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I am using macros as mentioned below in my C program to Develop POS application. When I am compiling this code I get stray '\' in program error. Can anyone help me out in solving this?

#define FF(a, b, c, d, x, s, ac) \
  {(a) += F ((b), (c), (d)) + (x) + (UINT4)(ac); \
   (a) = ROTATE_LEFT ((a), (s)); \
   (a) += (b); \

      }
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closed as too localized by Jens Gustedt, Bo Persson, George Stocker, Cody Gray, Neil Knight Jan 7 '12 at 17:03

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The error message should refer to a line number. Does it point to the macro definition (and if so, which line), or to an invocation of the macro? What does the invocation look like? Can you show us a small complete source file that demonstrates the problem? Is each `` at the very end of the line, without trailing whitespace? (The above compiles without error for me.) –  Keith Thompson Nov 13 '11 at 10:59
3  
@itsnikki - You should not correct the code in the question after finding the solution, as that makes the answers look funny. –  Bo Persson Nov 13 '11 at 11:19
    
@BoPersson: According to the OP's comment, the blank line isn't in the code that causes the problem -- and with the blank line, it probably won't produce that error message. –  Keith Thompson Nov 13 '11 at 11:27
    
are there spaces/tabs after one of the backslashes? –  ninjalj Nov 13 '11 at 11:33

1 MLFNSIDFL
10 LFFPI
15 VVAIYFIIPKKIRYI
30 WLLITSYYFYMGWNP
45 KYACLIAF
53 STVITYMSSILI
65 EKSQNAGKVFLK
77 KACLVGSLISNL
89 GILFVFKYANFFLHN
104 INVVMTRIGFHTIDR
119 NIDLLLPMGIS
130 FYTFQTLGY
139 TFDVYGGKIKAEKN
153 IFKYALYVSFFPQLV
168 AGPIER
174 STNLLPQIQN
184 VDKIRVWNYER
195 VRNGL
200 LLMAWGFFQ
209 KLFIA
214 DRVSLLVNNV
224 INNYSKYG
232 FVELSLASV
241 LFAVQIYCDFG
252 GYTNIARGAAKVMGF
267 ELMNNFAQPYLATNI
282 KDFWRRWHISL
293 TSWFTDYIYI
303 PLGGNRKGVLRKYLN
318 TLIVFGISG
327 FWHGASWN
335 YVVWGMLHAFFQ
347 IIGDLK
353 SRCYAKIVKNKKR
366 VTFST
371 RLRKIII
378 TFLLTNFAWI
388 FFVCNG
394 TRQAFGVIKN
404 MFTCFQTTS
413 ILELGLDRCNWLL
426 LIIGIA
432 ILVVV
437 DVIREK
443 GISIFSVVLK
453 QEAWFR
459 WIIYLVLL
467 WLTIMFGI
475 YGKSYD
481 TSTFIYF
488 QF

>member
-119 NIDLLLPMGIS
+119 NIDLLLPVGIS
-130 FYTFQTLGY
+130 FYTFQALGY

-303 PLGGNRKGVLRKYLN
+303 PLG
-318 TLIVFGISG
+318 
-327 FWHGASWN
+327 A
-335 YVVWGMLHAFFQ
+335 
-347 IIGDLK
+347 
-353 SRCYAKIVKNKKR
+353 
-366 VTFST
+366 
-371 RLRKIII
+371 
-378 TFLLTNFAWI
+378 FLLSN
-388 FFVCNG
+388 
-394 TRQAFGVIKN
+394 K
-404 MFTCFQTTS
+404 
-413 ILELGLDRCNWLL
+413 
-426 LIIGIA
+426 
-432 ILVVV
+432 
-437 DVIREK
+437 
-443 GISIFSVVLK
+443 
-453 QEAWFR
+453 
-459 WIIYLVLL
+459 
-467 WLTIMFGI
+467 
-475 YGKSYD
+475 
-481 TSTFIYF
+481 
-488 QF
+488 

2 Answers 2

Remove the line before the closing bracket.

(a) += (b); \
             <----
}

Also, as a matter of style, you should at least line up the backslashes.

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thats might not be the problem.. Actually that line was added here only.. there was no space in the code. –  itsnikki Nov 13 '11 at 10:20
    
@itsnikki I just took the time to run the code. It compiles when you remove that line. Perhaps the error is elsewhere ? –  cnicutar Nov 13 '11 at 10:22

Most compilers give you some way to get the preprocessed form of your code. With gcc it is gcc -C -E source.c > source.i; you should look into that form. Under Linux, I sometimes do:

gcc -C -E source.c | grep -v '^#' | indent > source.i
gcc -Wall -c source.i

The grep -v '^#' is removing the generated line numbering. Then I look at source.i at the error locations and I understand what was wrong with my macros.

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